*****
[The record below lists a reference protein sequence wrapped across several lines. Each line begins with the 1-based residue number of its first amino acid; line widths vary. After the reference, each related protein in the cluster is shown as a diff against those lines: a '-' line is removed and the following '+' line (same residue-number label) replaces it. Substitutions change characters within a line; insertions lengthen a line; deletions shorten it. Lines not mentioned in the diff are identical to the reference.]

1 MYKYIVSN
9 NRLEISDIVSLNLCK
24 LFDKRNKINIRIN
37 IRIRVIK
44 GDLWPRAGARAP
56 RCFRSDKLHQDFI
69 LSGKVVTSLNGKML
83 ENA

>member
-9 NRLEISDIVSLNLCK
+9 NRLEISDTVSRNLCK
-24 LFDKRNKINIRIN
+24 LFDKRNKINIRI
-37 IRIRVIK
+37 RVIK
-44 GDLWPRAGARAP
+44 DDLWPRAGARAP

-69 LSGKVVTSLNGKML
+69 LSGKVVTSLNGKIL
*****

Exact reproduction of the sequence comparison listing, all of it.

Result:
[The record below lists a reference protein sequence wrapped across several lines. Each line begins with the 1-based residue number of its first amino acid; line widths vary. After the reference, each related protein in the cluster is shown as a diff against those lines: a '-' line is removed and the following '+' line (same residue-number label) replaces it. Substitutions change characters within a line; insertions lengthen a line; deletions shorten it. Lines not mentioned in the diff are identical to the reference.]

1 MYKYIVSN
9 NRLEISDIVSLNLCK
24 LFDKRNKINIRIN
37 IRIRVIK
44 GDLWPRAGARAP
56 RCFRSDKLHQDFI
69 LSGKVVTSLNGKML
83 ENA

>member
-9 NRLEISDIVSLNLCK
+9 NRLEISDTVSRNLCK
-24 LFDKRNKINIRIN
+24 LFDKRNKINIRI
-37 IRIRVIK
+37 RVIK
-44 GDLWPRAGARAP
+44 DDLWPRAGARAP

-69 LSGKVVTSLNGKML
+69 LSGKVVTSLNGKIL